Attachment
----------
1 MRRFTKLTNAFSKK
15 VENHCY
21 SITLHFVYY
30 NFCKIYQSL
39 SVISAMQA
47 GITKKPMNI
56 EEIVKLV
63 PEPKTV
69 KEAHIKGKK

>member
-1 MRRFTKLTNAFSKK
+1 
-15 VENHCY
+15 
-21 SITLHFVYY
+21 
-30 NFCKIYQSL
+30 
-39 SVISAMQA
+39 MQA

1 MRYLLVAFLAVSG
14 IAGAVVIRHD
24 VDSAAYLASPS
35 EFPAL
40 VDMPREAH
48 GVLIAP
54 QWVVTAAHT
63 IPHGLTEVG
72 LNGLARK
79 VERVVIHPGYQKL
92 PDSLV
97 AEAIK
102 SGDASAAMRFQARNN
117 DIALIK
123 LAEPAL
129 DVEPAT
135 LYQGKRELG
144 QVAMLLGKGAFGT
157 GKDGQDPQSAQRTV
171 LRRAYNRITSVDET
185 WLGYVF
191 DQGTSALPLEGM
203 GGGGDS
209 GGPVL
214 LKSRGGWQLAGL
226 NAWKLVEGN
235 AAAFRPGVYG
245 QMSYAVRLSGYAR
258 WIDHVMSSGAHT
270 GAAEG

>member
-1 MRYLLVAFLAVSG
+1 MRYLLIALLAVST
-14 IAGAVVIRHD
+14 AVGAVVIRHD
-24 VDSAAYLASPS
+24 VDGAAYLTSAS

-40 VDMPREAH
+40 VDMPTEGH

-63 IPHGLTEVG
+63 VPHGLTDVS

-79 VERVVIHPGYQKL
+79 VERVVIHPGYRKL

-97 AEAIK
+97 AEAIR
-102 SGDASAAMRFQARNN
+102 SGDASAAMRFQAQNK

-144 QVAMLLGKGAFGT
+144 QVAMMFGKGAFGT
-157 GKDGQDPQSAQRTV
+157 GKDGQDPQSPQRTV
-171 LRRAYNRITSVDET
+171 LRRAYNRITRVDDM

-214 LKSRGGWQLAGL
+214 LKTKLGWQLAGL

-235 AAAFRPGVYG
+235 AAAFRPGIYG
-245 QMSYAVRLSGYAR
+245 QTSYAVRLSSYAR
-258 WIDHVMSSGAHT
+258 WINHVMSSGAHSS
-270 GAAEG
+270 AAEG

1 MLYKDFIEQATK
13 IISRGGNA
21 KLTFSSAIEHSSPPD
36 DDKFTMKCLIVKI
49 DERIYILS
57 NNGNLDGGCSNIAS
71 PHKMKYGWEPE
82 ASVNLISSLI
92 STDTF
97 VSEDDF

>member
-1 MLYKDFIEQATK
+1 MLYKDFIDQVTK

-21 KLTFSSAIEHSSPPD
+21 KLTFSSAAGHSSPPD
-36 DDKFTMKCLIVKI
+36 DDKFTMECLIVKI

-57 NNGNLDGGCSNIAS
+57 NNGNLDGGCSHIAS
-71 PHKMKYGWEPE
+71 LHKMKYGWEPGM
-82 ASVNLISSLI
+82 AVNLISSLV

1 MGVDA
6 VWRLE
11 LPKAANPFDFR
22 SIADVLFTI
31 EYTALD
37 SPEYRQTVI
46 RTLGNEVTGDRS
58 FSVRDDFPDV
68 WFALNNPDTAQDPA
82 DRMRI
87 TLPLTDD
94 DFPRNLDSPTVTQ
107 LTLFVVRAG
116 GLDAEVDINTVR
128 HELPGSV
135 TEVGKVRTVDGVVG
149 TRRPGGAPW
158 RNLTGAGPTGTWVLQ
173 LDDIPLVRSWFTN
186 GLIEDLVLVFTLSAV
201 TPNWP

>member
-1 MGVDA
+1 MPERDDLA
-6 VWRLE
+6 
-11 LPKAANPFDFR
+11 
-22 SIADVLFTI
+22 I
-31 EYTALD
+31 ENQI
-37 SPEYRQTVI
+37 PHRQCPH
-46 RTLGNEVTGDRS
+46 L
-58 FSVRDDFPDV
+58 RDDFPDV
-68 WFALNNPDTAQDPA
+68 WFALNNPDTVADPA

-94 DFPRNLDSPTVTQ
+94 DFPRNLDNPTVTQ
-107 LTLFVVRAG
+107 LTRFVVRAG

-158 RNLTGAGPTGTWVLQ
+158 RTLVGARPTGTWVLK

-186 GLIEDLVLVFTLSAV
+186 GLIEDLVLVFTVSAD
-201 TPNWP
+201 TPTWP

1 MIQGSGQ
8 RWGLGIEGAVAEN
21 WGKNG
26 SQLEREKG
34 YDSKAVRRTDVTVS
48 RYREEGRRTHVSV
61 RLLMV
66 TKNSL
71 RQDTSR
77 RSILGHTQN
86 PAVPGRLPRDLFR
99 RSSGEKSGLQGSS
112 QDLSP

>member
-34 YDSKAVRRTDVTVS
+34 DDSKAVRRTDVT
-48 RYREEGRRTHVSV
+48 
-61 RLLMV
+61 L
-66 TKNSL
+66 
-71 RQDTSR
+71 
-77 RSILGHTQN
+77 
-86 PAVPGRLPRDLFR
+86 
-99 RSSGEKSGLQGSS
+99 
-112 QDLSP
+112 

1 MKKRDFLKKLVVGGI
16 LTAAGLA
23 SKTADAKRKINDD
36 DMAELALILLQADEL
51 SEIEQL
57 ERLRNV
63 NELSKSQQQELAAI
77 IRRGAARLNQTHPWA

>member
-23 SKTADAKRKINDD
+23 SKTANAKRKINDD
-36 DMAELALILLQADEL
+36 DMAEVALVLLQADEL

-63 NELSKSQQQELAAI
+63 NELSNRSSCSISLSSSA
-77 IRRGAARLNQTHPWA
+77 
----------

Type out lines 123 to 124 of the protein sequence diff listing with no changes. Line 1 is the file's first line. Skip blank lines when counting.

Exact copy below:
149 TRRPGGAPW
158 RNLTGAGPTGTWVLQ